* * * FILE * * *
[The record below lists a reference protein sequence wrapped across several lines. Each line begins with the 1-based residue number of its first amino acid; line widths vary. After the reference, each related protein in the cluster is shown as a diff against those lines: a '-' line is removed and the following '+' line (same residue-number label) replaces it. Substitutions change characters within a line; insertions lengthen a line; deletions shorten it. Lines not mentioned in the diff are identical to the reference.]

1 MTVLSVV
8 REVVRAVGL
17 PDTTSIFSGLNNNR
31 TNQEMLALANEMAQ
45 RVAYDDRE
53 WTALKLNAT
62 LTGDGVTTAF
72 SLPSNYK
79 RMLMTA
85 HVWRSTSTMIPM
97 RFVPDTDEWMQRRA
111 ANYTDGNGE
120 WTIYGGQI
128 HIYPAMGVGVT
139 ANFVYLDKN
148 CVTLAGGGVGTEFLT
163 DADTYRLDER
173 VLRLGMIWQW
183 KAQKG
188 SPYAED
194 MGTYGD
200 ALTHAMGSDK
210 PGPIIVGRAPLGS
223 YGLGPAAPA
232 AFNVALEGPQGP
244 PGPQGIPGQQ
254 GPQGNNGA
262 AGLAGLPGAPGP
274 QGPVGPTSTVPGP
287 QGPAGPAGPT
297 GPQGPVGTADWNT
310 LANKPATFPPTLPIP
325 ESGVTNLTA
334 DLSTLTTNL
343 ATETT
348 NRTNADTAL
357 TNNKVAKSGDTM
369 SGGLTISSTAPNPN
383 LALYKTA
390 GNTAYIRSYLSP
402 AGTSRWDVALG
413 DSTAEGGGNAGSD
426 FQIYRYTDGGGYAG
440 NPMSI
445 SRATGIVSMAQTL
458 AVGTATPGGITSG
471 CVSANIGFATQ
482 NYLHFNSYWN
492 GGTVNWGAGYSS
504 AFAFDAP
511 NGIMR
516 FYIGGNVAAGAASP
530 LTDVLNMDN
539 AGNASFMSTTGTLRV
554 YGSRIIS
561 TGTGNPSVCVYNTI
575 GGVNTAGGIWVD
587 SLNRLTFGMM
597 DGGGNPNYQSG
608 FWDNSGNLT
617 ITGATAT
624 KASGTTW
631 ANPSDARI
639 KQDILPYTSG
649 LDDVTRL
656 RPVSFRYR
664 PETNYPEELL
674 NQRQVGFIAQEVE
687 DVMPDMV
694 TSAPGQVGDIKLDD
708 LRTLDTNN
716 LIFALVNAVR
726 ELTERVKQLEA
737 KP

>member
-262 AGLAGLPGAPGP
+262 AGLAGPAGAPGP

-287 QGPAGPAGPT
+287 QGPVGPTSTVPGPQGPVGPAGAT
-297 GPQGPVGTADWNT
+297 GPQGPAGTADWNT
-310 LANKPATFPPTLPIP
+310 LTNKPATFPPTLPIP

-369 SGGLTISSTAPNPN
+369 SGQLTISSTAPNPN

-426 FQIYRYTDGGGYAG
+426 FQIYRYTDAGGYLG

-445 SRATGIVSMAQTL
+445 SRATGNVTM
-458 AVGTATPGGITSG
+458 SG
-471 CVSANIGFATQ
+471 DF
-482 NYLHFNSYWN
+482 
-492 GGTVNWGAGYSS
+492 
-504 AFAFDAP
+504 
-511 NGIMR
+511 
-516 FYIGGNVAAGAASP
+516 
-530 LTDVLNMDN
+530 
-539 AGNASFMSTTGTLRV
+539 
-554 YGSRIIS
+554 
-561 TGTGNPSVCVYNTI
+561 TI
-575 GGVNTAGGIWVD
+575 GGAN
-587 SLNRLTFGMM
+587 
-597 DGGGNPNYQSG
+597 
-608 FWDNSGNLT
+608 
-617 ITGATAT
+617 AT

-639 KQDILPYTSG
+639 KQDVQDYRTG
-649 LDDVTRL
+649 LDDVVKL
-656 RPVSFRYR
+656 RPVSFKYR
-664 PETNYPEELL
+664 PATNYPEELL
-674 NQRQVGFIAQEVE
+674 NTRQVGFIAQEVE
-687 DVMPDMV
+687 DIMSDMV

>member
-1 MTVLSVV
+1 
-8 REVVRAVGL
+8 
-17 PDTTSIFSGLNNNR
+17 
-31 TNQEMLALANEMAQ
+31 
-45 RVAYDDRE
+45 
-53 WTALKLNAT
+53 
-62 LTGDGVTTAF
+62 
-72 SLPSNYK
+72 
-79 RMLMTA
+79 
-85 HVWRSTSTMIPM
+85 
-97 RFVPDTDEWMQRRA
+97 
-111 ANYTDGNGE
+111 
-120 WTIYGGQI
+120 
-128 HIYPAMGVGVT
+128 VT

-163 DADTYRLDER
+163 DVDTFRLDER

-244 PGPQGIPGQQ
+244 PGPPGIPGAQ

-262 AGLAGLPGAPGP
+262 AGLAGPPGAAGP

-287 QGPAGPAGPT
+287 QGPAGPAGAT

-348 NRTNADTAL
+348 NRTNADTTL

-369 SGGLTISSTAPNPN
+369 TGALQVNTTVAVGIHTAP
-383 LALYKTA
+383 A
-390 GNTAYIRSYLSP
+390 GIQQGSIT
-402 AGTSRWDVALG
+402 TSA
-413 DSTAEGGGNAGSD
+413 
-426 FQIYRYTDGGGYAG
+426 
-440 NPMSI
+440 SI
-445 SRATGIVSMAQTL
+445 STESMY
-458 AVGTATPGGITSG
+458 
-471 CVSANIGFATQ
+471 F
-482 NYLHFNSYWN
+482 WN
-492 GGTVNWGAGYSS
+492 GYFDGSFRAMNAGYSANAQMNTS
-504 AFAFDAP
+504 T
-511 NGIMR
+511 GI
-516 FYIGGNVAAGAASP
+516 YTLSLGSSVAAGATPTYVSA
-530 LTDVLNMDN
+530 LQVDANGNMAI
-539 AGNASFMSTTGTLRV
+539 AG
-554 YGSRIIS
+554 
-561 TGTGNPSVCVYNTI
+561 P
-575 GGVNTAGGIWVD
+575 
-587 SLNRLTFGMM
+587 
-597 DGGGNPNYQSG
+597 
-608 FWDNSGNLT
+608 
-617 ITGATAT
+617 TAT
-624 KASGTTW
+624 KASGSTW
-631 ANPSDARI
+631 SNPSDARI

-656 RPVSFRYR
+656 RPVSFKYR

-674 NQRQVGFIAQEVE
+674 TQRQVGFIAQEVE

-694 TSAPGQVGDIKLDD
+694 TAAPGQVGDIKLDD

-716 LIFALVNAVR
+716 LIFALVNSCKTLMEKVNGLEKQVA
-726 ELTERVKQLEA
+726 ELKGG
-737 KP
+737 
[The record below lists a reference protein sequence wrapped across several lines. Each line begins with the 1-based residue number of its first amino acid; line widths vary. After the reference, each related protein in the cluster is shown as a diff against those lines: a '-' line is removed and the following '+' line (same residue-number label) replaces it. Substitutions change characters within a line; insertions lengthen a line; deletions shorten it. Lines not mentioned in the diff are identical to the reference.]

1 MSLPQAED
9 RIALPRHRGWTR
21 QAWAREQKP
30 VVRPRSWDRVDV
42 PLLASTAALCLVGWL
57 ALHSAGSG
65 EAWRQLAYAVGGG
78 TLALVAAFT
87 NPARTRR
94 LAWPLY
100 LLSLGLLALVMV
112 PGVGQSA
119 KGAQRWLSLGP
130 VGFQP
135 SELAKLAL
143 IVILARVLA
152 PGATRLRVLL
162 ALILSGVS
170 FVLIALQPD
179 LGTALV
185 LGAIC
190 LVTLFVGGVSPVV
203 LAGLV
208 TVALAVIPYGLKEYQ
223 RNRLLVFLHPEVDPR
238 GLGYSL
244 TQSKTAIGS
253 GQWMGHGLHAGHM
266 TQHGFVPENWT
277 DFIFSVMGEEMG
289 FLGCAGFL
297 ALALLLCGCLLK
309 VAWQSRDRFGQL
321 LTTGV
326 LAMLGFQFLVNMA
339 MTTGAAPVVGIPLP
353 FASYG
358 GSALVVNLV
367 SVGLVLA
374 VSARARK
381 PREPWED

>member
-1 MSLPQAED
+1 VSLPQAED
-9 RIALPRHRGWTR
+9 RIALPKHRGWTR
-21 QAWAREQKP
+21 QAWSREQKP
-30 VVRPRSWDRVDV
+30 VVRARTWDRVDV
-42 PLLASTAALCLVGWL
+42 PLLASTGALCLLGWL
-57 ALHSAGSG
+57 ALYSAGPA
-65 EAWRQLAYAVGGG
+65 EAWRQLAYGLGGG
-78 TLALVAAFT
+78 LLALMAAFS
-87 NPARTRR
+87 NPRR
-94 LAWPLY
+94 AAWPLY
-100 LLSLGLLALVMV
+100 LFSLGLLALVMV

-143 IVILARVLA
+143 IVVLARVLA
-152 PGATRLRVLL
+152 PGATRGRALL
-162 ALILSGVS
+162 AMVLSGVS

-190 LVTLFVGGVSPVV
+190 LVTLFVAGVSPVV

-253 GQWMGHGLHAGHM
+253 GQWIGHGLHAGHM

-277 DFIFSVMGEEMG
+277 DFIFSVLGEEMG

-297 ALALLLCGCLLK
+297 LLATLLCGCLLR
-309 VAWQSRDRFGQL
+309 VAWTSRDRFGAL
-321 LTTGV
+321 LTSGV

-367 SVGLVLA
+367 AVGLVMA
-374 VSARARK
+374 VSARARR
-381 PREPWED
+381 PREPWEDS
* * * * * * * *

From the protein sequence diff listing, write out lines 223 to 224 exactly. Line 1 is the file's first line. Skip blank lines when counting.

+624 KASGSTW
-631 ANPSDARI